Cedar watershed officials look at management plan
What happened: A consultant presented a proposed surface water management plan Thursday for the Cedar River Watershed District.
Why it’s important: It proposes structures or projects on roads, culverts and bridges that could help reduce flooding and improve water quality in the area.
What’s next: The Turtle Creek and Cedar River watershed district boards plan to discuss the study. It could be the first plan approved for the new Cedar River Watershed District.
By Tim Ruzek
Flooding severity and poor water quality could be addressed in the upper Cedar River watershed by doing work on existing roads, culverts and bridges, officials said Thursday.
The work ideally would start at the watershed’s upstream end and move downstream, building various structures to better control the flow of water, mainly in the area north of Austin.
Steven Klein, a civil engineer with the Minneapolis-based Barr Engineering Co., presented a proposed surface water management plan for the Cedar River Watershed District. The Upper Cedar River Ad Hoc Committee, which led the movement to form a watershed district for the Cedar, hosted the two-hour meeting at the Austin nature center.
Submitted in September, the study, which focused on the area north of Austin, started about a year ago with funding from a $50,000 state grant and $5,000 from the city of Austin.
Costs for the projects in the upper area could range from $2.86 million to $5.65 million to approach the watershed district’s goal of reducing the severity of flooding in Austin by 20 percent, Klein said. At the same time, it would help improve water quality.
Focusing many of the projects to the northeast of Austin in the watersheds of Wolf and Dobbins creeks will have a greater effect on the Cedar, Klein said.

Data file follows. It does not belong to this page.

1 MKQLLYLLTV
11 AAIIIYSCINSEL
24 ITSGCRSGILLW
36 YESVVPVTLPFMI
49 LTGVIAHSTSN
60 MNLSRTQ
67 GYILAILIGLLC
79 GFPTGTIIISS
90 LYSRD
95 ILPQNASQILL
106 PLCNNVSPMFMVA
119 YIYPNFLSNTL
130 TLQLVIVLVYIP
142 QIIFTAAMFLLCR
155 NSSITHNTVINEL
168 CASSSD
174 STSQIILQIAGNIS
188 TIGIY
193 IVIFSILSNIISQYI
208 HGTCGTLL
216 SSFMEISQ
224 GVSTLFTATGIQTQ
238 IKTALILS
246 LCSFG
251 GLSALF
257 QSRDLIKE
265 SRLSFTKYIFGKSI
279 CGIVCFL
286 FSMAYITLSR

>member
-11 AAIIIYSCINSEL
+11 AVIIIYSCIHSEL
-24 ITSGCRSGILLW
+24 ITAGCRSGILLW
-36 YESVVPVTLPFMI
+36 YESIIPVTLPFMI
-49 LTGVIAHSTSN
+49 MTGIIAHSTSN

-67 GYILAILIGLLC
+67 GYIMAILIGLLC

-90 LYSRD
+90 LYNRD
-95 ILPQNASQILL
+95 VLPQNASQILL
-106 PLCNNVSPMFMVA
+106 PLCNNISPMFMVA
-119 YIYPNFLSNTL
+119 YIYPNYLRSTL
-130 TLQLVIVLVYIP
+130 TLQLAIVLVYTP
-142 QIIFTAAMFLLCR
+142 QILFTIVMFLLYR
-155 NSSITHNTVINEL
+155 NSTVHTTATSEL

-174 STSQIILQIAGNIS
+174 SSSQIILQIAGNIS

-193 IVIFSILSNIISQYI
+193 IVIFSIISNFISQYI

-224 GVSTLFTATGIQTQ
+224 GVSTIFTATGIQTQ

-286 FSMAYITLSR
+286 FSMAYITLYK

The Cedar River watershed has 278,540 acres overall, including much of western Mower County and parts of Dodge, Freeborn and Steele counties. Al Layman, one of the managers with the Cedar River Watershed District, said he likes the study’s proposed system because it can be as small or large as finances allow.
"It seems like a plausible way to get started and keep at it," Layman said.
Some in the audience, however, expressed skepticism with the proposals and concerns about potential effects on farm land from projects. Klein said each site would have to be considered individually but that overall crop land wouldn’t have problems.
Throughout his presentation, Klein used examples from similar work with a watershed district in the area of Watertown, S.D.
Mower County board member David Hillier expressed several concerns, including the potential effect of projects on roads and the amount of money needed for the work if grants don’t come through.
State legislators have indicated support for funding through a bonding bill for structures in a watershed, ad-hoc member Bev Nordby said.
City Engineer Jon Erichson said the Austin area had "tens of million of dollars" in damage from the record flood in September 2004. A lot of money would be involved in the proposed work but there would be many benefits, he said, adding that it’s a cost-effective plan. Klein suggested first doing pilot projects.
"All I say is give it a try," he said.
Members of the Turtle Creek and Cedar River watershed district boards plan to discuss the study.